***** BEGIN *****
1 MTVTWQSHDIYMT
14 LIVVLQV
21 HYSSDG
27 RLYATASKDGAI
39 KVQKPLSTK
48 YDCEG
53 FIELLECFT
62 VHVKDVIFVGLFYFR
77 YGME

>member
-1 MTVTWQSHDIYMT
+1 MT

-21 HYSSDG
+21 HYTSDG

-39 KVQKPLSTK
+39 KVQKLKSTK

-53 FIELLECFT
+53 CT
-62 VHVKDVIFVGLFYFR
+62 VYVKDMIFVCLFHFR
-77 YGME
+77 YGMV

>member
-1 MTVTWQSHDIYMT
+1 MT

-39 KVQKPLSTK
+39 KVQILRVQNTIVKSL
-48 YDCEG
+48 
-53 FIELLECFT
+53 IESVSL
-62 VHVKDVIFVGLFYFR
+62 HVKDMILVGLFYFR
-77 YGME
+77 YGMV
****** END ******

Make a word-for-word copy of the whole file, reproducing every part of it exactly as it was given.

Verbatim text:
1 MTVTWQSHDIYMT
14 LIVVLQV
21 HYSSDG
27 RLYATASKDGAI
39 KVQKPLSTK
48 YDCEG
53 FIELLECFT
62 VHVKDVIFVGLFYFR
77 YGME

>member
-1 MTVTWQSHDIYMT
+1 MT

-21 HYSSDG
+21 HYTSDG

-39 KVQKPLSTK
+39 KVQKLKSTK

-53 FIELLECFT
+53 CT
-62 VHVKDVIFVGLFYFR
+62 VYVKDMIFVCLFHFR
-77 YGME
+77 YGMV

>member
-1 MTVTWQSHDIYMT
+1 MT

-39 KVQKPLSTK
+39 KVQILRVQNTIVKSL
-48 YDCEG
+48 
-53 FIELLECFT
+53 IESVSL
-62 VHVKDVIFVGLFYFR
+62 HVKDMILVGLFYFR
-77 YGME
+77 YGMV